Iraqi Prime Minister Haider al-Abadi described the threat emanating from the Islamic State of Iraq and Syria militant group as one that affected the international community, including regional countries such as Iran, in an interview with BBC on Wednesday.
“I am asking for all international efforts,” Abadi told the BBC, adding “I want an international umbrella, I don’t know what is going to happen in the future.”
“My message to the international coalition, that the threat is a threat to Iraq and the international coalition and Iran. So let’s us work together in Iraq to eliminate this threat.”
He also highlighted that eradicating ISIS is a “common interest” to both Iran and the Gulf states. “The threat is against us all,” he emphasized.
The U.S., UK and France have so far hit ISIS targets in Iraq and also in neighboring Syria. Arab countries such as Saudi Arabia, the UAE and Jordan have joined the U.S.-led coalition against the militants.
Abadi said “we have contained this threat, but being in a battle and having looked at the threat they posed before, I cannot guarantee 100 percent [that] their existential threat is not there.”
“I have to take all measures necessary to protect the population, the country,” he explained, adding that “I am not taking chances, I am asking for all international support.”
Abadi’s statement comes after France said on Wednesday it would send a further three fighter jets and a warship to the Gulf to support the fight against ISIS.
Iraq considers Australia’s offer
Meanwhile, Australian air force personnel have completed their first operational missions in Iraq as part of efforts to combat ISIS but Baghdad said it was still considering if Canberra could join air strikes.
Iraq’s ambassador to Australia on Thursday gave no timetable for when his government might decide on Australia’s request to launch airstrikes against ISIS, the Associated Press reported.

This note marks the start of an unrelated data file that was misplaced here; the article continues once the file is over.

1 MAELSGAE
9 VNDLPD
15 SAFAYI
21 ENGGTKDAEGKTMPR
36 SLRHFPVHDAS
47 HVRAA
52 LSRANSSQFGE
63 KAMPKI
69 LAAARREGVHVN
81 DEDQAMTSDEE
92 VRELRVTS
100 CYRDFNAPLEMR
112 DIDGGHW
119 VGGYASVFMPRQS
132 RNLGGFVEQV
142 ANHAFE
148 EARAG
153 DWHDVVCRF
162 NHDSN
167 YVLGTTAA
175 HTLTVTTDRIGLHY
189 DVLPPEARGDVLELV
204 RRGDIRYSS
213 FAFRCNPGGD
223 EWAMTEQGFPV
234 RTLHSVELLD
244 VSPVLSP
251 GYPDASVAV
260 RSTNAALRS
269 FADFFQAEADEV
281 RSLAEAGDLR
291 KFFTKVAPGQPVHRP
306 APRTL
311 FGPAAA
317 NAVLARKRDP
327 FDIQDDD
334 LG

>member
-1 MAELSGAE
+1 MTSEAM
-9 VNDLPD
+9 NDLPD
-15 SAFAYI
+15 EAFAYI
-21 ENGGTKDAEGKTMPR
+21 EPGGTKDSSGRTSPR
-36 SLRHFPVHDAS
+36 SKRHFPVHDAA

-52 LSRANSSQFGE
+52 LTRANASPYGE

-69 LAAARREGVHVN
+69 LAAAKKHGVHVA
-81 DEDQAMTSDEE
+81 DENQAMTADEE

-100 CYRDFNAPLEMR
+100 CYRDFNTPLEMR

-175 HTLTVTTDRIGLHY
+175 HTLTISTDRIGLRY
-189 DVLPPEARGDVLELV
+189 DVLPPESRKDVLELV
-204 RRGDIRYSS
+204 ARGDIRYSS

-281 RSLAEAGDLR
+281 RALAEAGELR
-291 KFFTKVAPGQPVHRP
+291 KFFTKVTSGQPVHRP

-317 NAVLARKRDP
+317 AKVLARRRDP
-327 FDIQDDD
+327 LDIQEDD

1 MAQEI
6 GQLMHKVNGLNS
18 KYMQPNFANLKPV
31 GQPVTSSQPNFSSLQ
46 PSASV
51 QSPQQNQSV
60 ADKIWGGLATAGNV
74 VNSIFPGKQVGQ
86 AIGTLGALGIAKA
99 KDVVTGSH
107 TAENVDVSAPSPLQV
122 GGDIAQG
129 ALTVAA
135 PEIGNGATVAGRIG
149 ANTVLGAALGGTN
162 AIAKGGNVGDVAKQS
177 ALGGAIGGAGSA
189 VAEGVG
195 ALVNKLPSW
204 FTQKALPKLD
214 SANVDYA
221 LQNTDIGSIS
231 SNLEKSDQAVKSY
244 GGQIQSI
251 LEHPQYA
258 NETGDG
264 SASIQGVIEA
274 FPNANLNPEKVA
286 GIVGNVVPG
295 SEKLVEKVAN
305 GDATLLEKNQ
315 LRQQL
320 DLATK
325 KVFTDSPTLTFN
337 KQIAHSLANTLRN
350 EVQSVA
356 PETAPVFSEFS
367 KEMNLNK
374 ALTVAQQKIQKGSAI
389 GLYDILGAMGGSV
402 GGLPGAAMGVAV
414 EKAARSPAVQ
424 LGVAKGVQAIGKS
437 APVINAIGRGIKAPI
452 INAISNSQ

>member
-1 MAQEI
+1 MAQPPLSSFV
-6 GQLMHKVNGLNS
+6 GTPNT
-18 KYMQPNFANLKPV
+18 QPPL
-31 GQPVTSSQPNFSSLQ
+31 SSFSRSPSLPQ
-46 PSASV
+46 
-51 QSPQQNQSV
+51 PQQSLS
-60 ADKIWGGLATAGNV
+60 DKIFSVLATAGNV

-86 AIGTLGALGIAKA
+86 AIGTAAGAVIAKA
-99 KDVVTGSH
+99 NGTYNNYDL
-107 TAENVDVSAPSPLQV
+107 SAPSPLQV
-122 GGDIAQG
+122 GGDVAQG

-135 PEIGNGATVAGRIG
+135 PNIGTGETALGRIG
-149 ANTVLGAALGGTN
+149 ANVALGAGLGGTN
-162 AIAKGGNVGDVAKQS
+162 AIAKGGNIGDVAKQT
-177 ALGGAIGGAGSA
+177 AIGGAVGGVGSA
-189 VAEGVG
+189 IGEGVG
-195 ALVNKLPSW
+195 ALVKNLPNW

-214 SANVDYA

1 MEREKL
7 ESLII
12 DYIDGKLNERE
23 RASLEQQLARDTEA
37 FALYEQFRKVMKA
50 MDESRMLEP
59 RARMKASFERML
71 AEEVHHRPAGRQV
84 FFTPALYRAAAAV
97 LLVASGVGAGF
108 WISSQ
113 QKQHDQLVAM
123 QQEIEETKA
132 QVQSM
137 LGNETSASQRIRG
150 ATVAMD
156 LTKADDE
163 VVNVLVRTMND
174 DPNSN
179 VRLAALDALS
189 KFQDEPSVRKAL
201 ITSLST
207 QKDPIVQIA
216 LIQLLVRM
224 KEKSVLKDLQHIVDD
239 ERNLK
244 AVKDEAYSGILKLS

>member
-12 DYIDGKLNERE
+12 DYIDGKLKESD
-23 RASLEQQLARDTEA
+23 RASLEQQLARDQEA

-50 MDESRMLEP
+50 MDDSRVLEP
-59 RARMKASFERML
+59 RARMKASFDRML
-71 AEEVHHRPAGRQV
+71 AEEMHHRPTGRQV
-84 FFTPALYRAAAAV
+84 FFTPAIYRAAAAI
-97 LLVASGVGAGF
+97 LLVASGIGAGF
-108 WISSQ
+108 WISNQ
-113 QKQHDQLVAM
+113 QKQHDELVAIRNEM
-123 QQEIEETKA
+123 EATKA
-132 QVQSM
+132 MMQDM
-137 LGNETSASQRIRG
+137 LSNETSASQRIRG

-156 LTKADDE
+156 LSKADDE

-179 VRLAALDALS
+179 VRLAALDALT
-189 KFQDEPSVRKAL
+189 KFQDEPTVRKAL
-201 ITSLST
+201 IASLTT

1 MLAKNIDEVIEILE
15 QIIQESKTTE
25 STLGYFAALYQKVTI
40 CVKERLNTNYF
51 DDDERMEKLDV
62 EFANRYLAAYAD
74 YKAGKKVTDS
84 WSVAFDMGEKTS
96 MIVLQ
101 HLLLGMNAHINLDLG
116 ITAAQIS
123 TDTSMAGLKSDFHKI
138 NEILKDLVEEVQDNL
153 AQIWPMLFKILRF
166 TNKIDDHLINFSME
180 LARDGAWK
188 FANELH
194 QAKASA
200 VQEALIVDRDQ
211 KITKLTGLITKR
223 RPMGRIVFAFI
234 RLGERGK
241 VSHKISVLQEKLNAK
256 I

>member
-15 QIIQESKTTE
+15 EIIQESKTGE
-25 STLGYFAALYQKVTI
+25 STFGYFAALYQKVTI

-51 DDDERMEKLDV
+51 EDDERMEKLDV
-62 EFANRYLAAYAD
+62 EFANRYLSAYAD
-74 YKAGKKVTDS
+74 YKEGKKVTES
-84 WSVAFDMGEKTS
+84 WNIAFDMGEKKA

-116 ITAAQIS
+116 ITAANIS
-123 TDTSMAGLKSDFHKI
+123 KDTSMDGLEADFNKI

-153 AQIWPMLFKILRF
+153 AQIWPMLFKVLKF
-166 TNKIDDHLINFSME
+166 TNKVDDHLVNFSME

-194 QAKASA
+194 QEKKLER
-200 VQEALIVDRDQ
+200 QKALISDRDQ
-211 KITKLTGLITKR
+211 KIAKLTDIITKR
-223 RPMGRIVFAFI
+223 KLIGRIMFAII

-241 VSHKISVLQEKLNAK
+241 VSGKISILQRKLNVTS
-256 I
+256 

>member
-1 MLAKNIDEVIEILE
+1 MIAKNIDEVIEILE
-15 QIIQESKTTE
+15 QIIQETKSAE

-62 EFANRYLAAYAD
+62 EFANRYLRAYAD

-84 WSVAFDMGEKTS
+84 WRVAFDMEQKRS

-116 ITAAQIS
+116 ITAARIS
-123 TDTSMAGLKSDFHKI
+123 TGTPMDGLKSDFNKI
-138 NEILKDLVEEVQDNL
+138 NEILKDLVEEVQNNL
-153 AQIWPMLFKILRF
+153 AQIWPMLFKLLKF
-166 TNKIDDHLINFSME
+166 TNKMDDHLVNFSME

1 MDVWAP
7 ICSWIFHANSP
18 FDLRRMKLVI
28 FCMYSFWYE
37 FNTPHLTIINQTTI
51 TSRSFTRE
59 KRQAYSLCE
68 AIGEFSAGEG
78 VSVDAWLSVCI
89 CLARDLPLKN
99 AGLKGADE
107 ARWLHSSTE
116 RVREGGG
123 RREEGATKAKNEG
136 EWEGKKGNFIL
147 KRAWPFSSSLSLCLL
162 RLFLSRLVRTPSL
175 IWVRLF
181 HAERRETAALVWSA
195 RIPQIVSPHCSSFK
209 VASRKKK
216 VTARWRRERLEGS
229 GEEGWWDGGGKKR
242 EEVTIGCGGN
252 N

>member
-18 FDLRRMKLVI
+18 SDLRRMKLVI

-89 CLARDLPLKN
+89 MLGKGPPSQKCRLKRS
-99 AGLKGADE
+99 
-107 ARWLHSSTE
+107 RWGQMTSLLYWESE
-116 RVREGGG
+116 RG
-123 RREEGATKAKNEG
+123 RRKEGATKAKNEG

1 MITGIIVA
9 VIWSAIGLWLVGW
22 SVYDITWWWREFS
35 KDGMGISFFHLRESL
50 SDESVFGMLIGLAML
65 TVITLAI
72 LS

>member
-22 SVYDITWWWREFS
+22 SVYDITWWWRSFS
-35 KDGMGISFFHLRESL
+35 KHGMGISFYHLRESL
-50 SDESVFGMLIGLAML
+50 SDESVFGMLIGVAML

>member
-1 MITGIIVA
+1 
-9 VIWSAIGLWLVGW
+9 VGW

Australia has six F/A-18F Super Hornet jet fighters waiting on standby in the United Arab Emirates for final authorization to begin combat missions with the U.S.-led coalition.
“We are seriously considering the request from Australia,” Ambassador Mouayed Saleh told The Associated Press.
He said a decision could be made Thursday, the last working day before Independence Day and a weeklong holiday. But it might not be made until after the holiday, he said.
Australia’s Cabinet was waiting for the Iraqi response before it can formally commit to a combat role.
The Australian government can commit troops without asking Parliament, which sits for the last day on Thursday before a two-week break.
Two unarmed Australian air force planes - an E-7A Wedgetail surveillance and communications jet and a KC-30A refueling plane - joined operations over Iraq from the al-Minhad Air Base outside Dubai for the first time on Wednesday in support roles, the air force said.
Prime Minister Tony Abbott said Thursday that these support missions would continue.
“We, at this stage, are not flying strike missions, but in coming days the government will be making further decisions,” Abbott told reporters.
Denmark votes to send jet fighters
Danish lawmakers also have confirmed the government’s proposal to send seven F-16 fighter jets to join the international coalition to take part in airstrikes against ISIS.
In a 94-9 vote with 76 absentees, lawmakers on Thursday sent four operational planes and three reserve jets along with 140 pilots and support staff for 12 months. The fighters will be based in Kuwait and will not deploy in Syria.
The Danish contribution also includes some 120 military trainers to school Iraqi and Kurdish fighters battling ISIS on the ground.